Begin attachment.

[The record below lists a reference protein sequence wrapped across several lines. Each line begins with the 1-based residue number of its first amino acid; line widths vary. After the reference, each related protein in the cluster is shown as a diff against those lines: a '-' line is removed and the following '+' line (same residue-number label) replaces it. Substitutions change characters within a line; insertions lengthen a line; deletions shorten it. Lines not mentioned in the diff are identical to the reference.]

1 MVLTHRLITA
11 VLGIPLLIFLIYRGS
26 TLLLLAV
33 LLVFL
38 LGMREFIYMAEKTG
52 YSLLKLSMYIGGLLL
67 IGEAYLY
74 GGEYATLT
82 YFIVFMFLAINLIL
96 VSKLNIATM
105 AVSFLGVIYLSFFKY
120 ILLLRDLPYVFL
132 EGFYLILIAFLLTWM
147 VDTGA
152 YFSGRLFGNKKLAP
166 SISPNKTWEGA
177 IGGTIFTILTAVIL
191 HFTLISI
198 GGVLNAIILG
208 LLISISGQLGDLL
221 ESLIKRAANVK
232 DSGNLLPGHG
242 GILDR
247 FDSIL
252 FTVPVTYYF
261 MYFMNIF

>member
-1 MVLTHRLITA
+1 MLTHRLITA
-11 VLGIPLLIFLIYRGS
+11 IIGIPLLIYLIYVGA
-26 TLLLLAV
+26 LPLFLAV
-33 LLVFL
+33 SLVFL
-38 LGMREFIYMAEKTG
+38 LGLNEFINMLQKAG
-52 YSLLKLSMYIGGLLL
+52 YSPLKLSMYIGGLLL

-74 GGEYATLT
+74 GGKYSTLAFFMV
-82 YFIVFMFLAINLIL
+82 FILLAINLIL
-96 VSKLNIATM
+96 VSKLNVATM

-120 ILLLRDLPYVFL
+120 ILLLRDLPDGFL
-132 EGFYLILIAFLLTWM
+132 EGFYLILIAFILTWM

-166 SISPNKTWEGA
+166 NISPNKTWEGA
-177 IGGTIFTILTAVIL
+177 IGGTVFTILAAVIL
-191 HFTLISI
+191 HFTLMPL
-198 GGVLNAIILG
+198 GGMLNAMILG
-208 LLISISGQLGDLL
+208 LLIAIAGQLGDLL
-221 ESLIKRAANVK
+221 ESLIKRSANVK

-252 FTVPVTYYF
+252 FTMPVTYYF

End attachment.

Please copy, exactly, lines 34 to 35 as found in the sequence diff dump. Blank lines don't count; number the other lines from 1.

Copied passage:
+26 LPLFLAV
-33 LLVFL